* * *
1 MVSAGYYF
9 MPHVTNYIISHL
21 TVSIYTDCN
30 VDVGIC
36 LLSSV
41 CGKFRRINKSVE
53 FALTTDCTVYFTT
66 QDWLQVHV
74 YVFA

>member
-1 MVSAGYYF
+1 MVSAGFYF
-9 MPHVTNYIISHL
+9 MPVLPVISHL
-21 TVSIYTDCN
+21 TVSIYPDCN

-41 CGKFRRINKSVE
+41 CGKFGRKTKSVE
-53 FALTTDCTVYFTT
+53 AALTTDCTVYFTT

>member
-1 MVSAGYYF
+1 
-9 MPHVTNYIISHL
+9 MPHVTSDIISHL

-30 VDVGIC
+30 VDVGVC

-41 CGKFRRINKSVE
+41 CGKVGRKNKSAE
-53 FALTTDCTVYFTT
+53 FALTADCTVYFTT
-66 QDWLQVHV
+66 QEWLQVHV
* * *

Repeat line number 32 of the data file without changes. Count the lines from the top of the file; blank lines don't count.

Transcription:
-66 QDWLQVHV